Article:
Macro daylily petals and stamen at Yonce Farm in Ridge Spring, South Carolina
Divergent

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My artistic intent for Divergent was to create a little different look.  I specifically composed this piece so that the anther group was high and to the right in the frame.  Artistically, my vision was to provide plenty of room for the petals with their chicken fat to come up into the composition and act as path that leads to the center of the flower thereby serving as a starting point for the desired flow.  From the center, the filaments sweep up and out of the center to the anthers where the upper petals bring the eye right back around the outside to start the journey across the flower all over again.  Surface texture and pieces of pollen are visible here as well.

 

 

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Macro abstract torch lily at Yonce Farm in Ridge Spring, South Carolina
Illuminated

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I found the torch lily in my Illuminated piece between garden areas at the Yonce farm.  There were only two of them, but they looked really good, appeared to be fairly fresh, and had gorgeous colors.  My artistic vision was to create another composition for my Naturally Abstract gallery by focusing on the tube-like structures.  An important aspect for me was to have good sharpness (at least as good as I could get) from top to bottom.  Achieving that required aligning the camera’s sensor with the focal plane of the tubes.  Something that can be technically challenging, but it will make a huge difference in your own work because it maximizes the zone of sharpness.  And when you are working with a very shallow depth of field, getting as much as possible matters even more.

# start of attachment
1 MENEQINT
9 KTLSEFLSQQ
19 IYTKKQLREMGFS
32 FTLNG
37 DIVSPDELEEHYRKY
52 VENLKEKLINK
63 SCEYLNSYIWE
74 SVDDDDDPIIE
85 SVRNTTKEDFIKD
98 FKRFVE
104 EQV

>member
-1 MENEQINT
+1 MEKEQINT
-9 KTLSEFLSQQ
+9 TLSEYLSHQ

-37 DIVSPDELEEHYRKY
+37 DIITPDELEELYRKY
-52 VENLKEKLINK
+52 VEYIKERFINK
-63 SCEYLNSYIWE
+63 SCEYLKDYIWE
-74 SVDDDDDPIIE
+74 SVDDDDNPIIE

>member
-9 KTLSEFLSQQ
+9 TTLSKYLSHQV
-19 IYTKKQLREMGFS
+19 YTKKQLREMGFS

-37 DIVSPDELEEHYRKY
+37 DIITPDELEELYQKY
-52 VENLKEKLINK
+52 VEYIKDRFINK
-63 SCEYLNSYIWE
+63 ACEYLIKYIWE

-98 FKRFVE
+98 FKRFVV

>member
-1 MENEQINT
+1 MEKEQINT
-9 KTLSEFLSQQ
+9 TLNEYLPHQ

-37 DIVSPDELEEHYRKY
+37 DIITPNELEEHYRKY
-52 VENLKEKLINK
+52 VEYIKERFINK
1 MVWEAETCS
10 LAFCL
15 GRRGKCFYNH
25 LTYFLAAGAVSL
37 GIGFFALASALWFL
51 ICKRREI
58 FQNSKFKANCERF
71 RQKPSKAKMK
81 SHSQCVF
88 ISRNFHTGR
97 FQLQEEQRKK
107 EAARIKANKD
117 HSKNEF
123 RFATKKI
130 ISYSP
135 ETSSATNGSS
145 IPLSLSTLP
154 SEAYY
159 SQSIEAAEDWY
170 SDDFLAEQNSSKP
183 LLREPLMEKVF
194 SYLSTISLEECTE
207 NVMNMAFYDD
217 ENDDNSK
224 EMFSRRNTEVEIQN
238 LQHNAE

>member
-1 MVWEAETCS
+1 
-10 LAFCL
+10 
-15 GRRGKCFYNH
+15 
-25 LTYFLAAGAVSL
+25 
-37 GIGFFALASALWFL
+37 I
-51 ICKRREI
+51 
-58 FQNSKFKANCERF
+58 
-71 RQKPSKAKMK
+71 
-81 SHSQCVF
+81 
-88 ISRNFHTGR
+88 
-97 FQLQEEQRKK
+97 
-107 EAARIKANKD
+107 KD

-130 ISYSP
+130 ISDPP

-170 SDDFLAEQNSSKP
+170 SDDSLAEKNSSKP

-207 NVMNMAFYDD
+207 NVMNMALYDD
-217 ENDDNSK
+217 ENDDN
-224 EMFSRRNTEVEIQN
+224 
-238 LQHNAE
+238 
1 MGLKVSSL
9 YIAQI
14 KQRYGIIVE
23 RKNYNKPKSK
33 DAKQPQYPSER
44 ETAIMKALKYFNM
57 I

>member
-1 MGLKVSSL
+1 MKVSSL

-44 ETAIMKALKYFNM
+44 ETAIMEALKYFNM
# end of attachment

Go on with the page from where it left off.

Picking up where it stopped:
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Macro Lilies At Yonce Farm In Ridge Spring, SC: Part 6

Yonce Lilies: Part 6

 

Part 6 is a continuation of the Yonce Lilies blog posts.  To see works from or read The Artist’s Story for Part 5, click here.

 

 

Macro abstract orange canna lily at Yonce Farm in Ridge Spring, South Carolina
Orange Canna